Body image self-consciousness and sexting among heterosexual and non-exclusively heterosexual individuals

Howard, Dominika, Klettke, Bianca, Clancy, Elizabeth, Fuelscher, Ian and Fuller-Tyszkiewicz, Matthew 2020, Body image self-consciousness and sexting among heterosexual and non-exclusively heterosexual individuals, New media and society, pp. 1-19, doi: 10.1177/1461444820909469.

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Title Body image self-consciousness and sexting among heterosexual and non-exclusively heterosexual individuals
Author(s) Howard, DominikaORCID iD for Howard, Dominika orcid.org/0000-0002-7874-2616
Klettke, BiancaORCID iD for Klettke, Bianca orcid.org/0000-0003-4602-2435
Clancy, ElizabethORCID iD for Clancy, Elizabeth orcid.org/0000-0002-0167-7203
Fuelscher, IanORCID iD for Fuelscher, Ian orcid.org/0000-0002-4875-0105
Fuller-Tyszkiewicz, MatthewORCID iD for Fuller-Tyszkiewicz, Matthew orcid.org/0000-0003-1145-6057
Journal name New media and society
Start page 1
End page 19
Total pages 19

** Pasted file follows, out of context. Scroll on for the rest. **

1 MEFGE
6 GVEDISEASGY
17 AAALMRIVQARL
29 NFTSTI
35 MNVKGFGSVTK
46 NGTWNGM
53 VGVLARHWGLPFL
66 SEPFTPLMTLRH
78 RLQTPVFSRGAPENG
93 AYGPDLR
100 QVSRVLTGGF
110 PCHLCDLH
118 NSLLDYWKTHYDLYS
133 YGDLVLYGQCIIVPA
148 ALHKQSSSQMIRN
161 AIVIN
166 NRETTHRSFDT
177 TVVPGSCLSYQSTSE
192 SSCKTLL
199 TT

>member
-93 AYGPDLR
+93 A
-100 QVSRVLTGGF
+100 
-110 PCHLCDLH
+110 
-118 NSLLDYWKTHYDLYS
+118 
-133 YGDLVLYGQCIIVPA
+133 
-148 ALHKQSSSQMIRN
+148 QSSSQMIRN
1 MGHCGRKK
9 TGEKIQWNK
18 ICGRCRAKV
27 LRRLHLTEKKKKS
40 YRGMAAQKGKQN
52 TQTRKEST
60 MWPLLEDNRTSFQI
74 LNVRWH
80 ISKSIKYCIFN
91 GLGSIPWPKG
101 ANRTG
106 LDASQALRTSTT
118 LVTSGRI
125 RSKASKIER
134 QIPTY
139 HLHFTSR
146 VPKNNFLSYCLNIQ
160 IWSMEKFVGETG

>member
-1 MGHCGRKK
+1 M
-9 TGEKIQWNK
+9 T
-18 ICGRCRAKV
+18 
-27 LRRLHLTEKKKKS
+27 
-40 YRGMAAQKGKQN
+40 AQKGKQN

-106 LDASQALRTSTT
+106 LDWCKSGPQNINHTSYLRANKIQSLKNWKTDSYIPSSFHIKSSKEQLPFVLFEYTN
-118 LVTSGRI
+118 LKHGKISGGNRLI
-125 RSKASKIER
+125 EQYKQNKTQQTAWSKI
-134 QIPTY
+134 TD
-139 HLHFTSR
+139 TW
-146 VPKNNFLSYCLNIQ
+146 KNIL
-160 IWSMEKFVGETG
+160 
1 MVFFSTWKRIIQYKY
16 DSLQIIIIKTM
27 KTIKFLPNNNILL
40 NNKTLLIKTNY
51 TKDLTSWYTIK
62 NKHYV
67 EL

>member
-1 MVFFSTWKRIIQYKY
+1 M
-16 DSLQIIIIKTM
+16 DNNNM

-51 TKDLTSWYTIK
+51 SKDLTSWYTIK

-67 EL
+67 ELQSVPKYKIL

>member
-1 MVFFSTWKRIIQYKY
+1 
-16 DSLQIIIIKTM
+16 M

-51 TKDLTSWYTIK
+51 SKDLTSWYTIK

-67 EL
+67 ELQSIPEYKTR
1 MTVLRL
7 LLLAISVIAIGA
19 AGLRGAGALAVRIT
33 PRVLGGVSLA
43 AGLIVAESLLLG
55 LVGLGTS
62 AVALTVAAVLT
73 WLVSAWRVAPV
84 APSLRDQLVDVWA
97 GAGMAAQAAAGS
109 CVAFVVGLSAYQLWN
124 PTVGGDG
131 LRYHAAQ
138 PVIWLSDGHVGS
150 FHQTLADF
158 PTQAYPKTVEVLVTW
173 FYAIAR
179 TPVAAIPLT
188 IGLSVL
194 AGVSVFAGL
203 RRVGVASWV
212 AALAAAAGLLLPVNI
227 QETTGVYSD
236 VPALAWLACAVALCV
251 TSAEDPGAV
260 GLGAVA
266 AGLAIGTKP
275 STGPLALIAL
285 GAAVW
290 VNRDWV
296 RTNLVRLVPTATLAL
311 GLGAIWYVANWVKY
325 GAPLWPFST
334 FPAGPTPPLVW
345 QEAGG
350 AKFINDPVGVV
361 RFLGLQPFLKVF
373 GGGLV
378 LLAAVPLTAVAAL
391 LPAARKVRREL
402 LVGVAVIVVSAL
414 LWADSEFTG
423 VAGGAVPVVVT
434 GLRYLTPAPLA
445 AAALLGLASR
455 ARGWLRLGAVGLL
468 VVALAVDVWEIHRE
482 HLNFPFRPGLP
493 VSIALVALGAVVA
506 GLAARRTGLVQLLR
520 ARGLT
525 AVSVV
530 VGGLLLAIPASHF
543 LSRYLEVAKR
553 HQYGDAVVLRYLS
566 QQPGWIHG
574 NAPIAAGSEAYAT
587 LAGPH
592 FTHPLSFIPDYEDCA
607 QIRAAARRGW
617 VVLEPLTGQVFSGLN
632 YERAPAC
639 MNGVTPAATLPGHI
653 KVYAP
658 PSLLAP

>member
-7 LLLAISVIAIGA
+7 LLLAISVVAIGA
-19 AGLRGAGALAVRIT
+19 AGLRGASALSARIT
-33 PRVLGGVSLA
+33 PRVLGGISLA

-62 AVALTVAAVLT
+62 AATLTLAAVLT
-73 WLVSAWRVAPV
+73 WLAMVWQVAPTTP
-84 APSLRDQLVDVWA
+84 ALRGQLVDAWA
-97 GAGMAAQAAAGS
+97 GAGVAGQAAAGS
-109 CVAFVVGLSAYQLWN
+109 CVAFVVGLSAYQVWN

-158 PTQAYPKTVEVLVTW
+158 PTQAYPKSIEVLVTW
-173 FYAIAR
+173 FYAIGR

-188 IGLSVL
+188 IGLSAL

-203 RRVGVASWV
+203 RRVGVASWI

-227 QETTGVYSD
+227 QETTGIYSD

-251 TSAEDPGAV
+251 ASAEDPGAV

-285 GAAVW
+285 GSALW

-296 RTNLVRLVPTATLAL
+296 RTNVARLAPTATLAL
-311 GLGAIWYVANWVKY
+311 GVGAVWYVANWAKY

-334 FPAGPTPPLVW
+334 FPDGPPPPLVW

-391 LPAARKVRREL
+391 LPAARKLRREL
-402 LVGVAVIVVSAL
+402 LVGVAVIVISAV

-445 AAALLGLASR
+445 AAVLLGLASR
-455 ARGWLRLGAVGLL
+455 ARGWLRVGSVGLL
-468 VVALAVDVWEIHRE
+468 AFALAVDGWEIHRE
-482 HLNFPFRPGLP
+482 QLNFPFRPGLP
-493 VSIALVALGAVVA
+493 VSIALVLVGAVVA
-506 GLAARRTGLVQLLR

Publisher SAGE Publications
Place of publication London, Eng.
Publication date 2020-03-16
ISSN 1461-4448
1461-7315
Keyword(s) Social Sciences
Communication
Sexting
body image self-consciousness
LGBTQI plus
pressure
coercion
sexual risk-taking
sexual preoccupation
Summary This study sought to explore whether body image self-consciousness during sexual relations predicts whether and for what reasons individuals send sexts. A series of ordinal and binary logistic regression analyses revealed that increased body image self-consciousness during sexual relations predicted consensual but unwanted instances of sexting for men and women, a lower frequency of sending sexts among heterosexual individuals, and a lesser likelihood of sending sexts in order to flirt. Body image self-consciousness, however, was not predictive of sending sexts in general or sending sexts in order to ‘feel sexy’. This research provides support for the negative relationship between body image self-consciousness and sexual agency across gender, and suggests that individuals affected by body image anxieties might be prone to technology-mediated abuse. Study limitations and recommendations for future research are discussed.
Language eng
DOI 10.1177/1461444820909469
Indigenous content off
Field of Research 1902 Film, Television and Digital Media
2001 Communication and Media Studies
HERDC Research category C1 Refereed article in a scholarly journal
Persistent URL http://hdl.handle.net/10536/DRO/DU:30135642

Document type: Journal Article
Collections: Faculty of Health
School of Psychology
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